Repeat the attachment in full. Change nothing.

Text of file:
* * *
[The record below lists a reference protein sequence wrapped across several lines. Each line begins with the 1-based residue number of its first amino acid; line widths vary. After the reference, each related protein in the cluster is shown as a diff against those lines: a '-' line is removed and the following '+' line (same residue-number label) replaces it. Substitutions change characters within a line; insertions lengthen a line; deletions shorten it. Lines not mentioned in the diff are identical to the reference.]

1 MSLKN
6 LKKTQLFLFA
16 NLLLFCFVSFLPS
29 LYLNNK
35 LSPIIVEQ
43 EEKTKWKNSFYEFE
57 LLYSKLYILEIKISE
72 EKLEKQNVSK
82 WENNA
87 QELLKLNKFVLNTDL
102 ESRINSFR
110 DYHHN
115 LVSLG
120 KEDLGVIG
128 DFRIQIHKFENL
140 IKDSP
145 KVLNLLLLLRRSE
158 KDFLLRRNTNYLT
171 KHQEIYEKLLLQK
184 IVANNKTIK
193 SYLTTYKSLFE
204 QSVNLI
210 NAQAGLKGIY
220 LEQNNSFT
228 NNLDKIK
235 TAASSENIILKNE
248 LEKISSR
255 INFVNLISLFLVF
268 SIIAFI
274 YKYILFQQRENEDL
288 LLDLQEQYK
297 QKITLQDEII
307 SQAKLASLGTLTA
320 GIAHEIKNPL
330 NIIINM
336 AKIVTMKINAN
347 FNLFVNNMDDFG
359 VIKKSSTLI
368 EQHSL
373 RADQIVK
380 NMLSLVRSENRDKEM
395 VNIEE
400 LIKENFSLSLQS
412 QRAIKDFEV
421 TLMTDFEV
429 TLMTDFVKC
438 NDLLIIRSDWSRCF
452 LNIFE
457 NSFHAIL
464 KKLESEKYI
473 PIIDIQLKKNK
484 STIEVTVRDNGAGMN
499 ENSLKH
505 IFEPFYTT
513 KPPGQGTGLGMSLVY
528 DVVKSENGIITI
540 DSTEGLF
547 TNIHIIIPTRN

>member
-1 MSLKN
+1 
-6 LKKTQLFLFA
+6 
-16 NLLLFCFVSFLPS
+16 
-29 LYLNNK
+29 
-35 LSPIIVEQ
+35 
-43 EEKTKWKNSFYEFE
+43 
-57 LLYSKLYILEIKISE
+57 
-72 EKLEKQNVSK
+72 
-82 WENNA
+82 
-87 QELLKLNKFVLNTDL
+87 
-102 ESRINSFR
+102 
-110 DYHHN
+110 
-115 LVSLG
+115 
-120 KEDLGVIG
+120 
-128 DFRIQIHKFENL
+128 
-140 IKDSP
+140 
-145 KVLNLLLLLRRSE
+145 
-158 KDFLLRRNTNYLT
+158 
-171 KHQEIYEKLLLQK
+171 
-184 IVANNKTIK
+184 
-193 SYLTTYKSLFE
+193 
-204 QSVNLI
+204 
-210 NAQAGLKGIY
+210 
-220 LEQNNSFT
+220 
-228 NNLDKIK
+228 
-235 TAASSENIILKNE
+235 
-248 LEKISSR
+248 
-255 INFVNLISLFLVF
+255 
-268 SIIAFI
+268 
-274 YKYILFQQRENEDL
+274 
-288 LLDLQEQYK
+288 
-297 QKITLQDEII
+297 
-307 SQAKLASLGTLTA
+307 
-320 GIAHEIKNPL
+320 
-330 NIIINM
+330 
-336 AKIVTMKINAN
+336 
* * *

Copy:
[The record below lists a reference protein sequence wrapped across several lines. Each line begins with the 1-based residue number of its first amino acid; line widths vary. After the reference, each related protein in the cluster is shown as a diff against those lines: a '-' line is removed and the following '+' line (same residue-number label) replaces it. Substitutions change characters within a line; insertions lengthen a line; deletions shorten it. Lines not mentioned in the diff are identical to the reference.]

1 MSLKN
6 LKKTQLFLFA
16 NLLLFCFVSFLPS
29 LYLNNK
35 LSPIIVEQ
43 EEKTKWKNSFYEFE
57 LLYSKLYILEIKISE
72 EKLEKQNVSK
82 WENNA
87 QELLKLNKFVLNTDL
102 ESRINSFR
110 DYHHN
115 LVSLG
120 KEDLGVIG
128 DFRIQIHKFENL
140 IKDSP
145 KVLNLLLLLRRSE
158 KDFLLRRNTNYLT
171 KHQEIYEKLLLQK
184 IVANNKTIK
193 SYLTTYKSLFE
204 QSVNLI
210 NAQAGLKGIY
220 LEQNNSFT
228 NNLDKIK
235 TAASSENIILKNE
248 LEKISSR
255 INFVNLISLFLVF
268 SIIAFI
274 YKYILFQQRENEDL
288 LLDLQEQYK
297 QKITLQDEII
307 SQAKLASLGTLTA
320 GIAHEIKNPL
330 NIIINM
336 AKIVTMKINAN
347 FNLFVNNMDDFG
359 VIKKSSTLI
368 EQHSL
373 RADQIVK
380 NMLSLVRSENRDKEM
395 VNIEE
400 LIKENFSLSLQS
412 QRAIKDFEV
421 TLMTDFEV
429 TLMTDFVKC
438 NDLLIIRSDWSRCF
452 LNIFE
457 NSFHAIL
464 KKLESEKYI
473 PIIDIQLKKNK
484 STIEVTVRDNGAGMN
499 ENSLKH
505 IFEPFYTT
513 KPPGQGTGLGMSLVY
528 DVVKSENGIITI
540 DSTEGLF
547 TNIHIIIPTRN

>member
-1 MSLKN
+1 
-6 LKKTQLFLFA
+6 
-16 NLLLFCFVSFLPS
+16 
-29 LYLNNK
+29 
-35 LSPIIVEQ
+35 
-43 EEKTKWKNSFYEFE
+43 
-57 LLYSKLYILEIKISE
+57 
-72 EKLEKQNVSK
+72 
-82 WENNA
+82 
-87 QELLKLNKFVLNTDL
+87 
-102 ESRINSFR
+102 
-110 DYHHN
+110 
-115 LVSLG
+115 
-120 KEDLGVIG
+120 
-128 DFRIQIHKFENL
+128 
-140 IKDSP
+140 
-145 KVLNLLLLLRRSE
+145 
-158 KDFLLRRNTNYLT
+158 
-171 KHQEIYEKLLLQK
+171 
-184 IVANNKTIK
+184 
-193 SYLTTYKSLFE
+193 
-204 QSVNLI
+204 
-210 NAQAGLKGIY
+210 
-220 LEQNNSFT
+220 
-228 NNLDKIK
+228 
-235 TAASSENIILKNE
+235 
-248 LEKISSR
+248 
-255 INFVNLISLFLVF
+255 
-268 SIIAFI
+268 
-274 YKYILFQQRENEDL
+274 
-288 LLDLQEQYK
+288 
-297 QKITLQDEII
+297 
-307 SQAKLASLGTLTA
+307 
-320 GIAHEIKNPL
+320 
-330 NIIINM
+330 
-336 AKIVTMKINAN
+336 